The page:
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Subject: Comanauts review rss

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Moshe Saricov
Israel
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I'm not a professional reviewer, but I liked my first game so much, I had to share the experience and my thought.

First of all, I'm not a native English speaker, I apologize for any spelling and grammar mistakes.

If Inception and Stuffed fables ever had a child, it is this game.

Comanauts takes a lot of inspiration from the world of "Inception", from dream zones, totems and etc. But does this with such a twist and fluid gameplay that it has created something all of its own. The game revolves around a storybook that is divided between Comazones - an area of the dreamlike state that is part of the subconscious memories of a geek scientist, being held in a coma state by his inner demons.
In the game we play as avatars, fragments from his memories that we control in order to move through the different comazones, try to discover what happened to the doctor in this phase of his life, while searching for clues on what inner daemon is holding the doctor in his grasp based on hints we gather from the area we are in and the doctors' "inner child" who show us periodically and if we can appease it, give us a clue on the whereabouts of the area the doctor is trapped in.

Mechanics: The game uses dice from a bag, the dice have different colors and each color corresponds to a different attribute, you use red dice to execute melee attacks and strength based checks, green dice to execute ranged attacks and dexterity based checks, yellow dice to perform perception checks and blue dice for resistance and stamina checks, purple dice can be used as any kind of attribute, and you can always replace two attribute dice with one dice that was used before (by you or other players).
The game concept of "map on the book" is pure genius, it allow the designers to execute wild ideas that a regular map system will find hard to use, (one world is a 2D side-scrolling video game, another is a comic book, another is a world shown from the viewpoint of a small kid, where everything is scary and big and clowns are terrifying etc.)

Cooperative: One of the hardest game designs concepts, in my opinion, is the cooperative concept. The problems you have to deal with include (but not limited to 🙂 ) Alpha players, no interaction between players and a feel that you could have played his on your own (no need for other people because the game is simple enough, no significant choices or no hidden information that each player has (like secret goal)) Comanauts still suffers from an Alpha player problem, you take out the dice, you roll them, and you will immediately have the alpha tell you what to do. The interaction between the players is on a good level, they are not dependent on each other (bad interaction, which forces you to play in a very specific way to be succesful) but can give a hand to each other, usually by handing you a die that you need on your next turn, or taking the enemy fire on to them, some abilities grant bonuses to team members.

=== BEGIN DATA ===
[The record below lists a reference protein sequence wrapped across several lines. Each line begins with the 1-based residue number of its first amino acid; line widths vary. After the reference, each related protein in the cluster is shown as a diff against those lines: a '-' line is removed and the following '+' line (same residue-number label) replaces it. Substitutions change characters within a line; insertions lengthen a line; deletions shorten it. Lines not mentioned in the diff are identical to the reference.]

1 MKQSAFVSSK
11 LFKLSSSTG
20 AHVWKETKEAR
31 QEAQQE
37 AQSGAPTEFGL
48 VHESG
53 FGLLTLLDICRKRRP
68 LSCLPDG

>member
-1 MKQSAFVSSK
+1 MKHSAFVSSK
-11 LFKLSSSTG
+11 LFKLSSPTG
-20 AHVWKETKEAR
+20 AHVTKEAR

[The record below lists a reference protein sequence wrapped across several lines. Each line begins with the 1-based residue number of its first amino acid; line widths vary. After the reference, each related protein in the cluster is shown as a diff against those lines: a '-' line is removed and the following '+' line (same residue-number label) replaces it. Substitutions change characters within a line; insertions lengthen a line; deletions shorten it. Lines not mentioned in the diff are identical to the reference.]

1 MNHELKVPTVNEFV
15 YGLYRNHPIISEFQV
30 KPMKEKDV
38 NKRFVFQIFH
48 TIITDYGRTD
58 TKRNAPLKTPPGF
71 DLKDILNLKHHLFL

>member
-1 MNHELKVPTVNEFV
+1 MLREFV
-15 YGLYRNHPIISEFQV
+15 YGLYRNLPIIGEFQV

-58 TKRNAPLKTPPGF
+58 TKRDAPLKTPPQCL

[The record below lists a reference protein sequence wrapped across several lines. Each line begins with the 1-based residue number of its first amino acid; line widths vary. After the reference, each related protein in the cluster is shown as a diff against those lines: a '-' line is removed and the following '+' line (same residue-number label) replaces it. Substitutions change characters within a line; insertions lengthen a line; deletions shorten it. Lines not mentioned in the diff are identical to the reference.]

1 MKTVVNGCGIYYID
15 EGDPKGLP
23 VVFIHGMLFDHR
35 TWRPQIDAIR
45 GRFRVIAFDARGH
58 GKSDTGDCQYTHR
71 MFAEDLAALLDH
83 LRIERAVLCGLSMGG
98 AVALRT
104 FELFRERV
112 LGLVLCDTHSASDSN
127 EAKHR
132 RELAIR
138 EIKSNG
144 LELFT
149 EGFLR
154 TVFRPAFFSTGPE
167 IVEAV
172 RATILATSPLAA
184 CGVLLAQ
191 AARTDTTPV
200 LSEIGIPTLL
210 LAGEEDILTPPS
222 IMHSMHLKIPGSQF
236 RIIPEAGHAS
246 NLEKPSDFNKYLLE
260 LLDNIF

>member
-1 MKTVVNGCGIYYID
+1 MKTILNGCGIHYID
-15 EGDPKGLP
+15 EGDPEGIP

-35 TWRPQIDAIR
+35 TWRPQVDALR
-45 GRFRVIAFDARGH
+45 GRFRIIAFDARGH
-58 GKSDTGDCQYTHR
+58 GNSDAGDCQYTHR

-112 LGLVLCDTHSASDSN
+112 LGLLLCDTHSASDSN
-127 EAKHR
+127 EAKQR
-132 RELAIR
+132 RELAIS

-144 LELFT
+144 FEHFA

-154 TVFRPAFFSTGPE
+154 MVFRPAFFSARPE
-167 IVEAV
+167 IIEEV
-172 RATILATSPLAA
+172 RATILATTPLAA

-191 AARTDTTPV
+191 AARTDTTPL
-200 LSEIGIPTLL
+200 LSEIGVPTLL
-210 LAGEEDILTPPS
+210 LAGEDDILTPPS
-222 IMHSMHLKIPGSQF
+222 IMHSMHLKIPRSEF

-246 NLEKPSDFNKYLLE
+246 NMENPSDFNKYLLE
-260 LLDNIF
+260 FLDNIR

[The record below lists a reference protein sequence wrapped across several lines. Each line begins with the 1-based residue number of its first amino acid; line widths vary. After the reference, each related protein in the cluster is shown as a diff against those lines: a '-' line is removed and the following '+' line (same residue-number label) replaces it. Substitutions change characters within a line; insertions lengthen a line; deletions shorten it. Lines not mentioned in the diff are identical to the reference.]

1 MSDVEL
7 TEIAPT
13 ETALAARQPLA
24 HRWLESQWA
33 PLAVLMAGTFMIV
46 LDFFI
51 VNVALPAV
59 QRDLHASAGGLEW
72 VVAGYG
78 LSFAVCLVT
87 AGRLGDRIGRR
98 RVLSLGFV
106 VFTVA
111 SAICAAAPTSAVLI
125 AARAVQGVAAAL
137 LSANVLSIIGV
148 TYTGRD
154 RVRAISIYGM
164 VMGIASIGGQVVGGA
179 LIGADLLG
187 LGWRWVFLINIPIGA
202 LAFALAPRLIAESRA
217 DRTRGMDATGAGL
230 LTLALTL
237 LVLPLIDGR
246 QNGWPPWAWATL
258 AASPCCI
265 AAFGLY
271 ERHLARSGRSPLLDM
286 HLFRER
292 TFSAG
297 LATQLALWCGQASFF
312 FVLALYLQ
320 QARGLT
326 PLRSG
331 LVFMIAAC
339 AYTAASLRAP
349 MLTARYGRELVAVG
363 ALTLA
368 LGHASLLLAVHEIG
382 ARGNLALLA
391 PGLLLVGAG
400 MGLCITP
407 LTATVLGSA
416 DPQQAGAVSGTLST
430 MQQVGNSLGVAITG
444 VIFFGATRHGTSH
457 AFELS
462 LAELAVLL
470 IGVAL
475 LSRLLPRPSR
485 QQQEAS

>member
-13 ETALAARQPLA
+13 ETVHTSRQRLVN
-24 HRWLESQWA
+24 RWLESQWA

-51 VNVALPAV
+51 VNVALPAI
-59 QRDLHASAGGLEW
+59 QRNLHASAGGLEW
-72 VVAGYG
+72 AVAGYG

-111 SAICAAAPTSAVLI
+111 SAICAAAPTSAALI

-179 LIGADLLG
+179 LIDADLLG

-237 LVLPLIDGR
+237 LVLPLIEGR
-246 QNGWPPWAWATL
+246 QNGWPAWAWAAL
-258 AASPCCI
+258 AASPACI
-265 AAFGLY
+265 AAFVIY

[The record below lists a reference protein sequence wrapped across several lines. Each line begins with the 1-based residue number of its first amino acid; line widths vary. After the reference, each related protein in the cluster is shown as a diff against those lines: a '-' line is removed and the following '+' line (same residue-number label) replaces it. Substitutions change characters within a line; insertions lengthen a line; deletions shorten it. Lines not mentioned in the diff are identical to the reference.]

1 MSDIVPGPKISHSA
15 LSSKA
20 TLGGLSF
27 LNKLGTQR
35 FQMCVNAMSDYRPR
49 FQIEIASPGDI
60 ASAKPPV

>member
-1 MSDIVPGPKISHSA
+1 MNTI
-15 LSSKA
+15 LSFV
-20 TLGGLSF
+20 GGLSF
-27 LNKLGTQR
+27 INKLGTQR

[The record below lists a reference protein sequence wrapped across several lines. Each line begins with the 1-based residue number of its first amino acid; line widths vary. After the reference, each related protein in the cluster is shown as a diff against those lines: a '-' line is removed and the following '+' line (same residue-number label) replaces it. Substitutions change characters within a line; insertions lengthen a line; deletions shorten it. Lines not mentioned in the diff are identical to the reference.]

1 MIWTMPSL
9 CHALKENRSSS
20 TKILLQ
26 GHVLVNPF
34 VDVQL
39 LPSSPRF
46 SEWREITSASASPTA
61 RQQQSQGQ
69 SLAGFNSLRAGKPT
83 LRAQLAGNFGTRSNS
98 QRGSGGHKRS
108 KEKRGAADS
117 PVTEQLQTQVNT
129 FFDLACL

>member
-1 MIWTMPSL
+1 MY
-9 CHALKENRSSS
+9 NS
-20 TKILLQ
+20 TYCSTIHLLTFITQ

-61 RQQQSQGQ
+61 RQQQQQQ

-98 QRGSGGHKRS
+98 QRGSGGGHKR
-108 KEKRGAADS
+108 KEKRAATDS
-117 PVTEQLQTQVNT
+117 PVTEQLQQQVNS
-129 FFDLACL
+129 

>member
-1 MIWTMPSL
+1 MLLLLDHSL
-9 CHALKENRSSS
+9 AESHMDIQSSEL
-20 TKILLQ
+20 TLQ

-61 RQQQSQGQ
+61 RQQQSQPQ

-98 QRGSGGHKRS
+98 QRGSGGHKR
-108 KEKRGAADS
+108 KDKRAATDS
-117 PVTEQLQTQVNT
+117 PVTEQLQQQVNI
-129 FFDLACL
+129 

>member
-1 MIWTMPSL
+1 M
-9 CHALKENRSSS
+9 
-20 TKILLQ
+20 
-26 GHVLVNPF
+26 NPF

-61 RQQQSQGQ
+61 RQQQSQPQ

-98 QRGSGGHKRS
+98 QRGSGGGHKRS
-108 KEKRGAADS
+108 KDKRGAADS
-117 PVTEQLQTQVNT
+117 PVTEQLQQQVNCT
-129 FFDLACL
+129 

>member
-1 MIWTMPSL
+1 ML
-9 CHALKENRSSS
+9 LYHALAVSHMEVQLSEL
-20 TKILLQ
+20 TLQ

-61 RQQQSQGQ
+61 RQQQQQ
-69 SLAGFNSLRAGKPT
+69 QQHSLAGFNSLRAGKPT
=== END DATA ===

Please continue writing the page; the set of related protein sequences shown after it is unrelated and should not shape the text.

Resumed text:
Regarding the last point, the actual need for another player - The game can be played solo, there is no point in the game that I said "wow, this is so overwhelming, I couldn't play this on my own" but if you play with more players, you get to really feel the psychological aspect of the game, with people experiencing the game with you and having different opinions on where to go next, so the game "feels" different with more players

Components: Top notch, Plaid hat games continue with solid card stock, excellent graphical design, very well done standees (no miniatures in this game, but the sheer amount of enemies and avatars really makes up for this). The dice feel good in the hand, and the book is bound with a solid spiral binder. The rule book is a bit unclear, and I had to go back a few times to find some small rules.

Replayability: Unlike similar games of this kind, the game presents a lot of replayability. Every game, you randomly choose 5 out of 11 comazones, the character generation is partially random, and the inner demon (and the clues you get) are different every game. The game encourages deep conversation between the players on the meaning of the clues, and to what coma zone they point you in, and you don't have enough time to search them all, the doctor is in a critical condition and can die if you don't find the demon fast enough. Additionally, the campaign mode makes sure that you will not encounter the same inner demon on the consecutive game, which can help you forget the clues for the first one.

On a side note, the situations that are described in the doctor's life are somethings that many people can relate to, like being obsessed with a video game, or trying to run away into an imaginary world etc, the level of storytelling in this product is very high.

I highly recommend this game, a great concept that was forged into an amazing, evocative board game.
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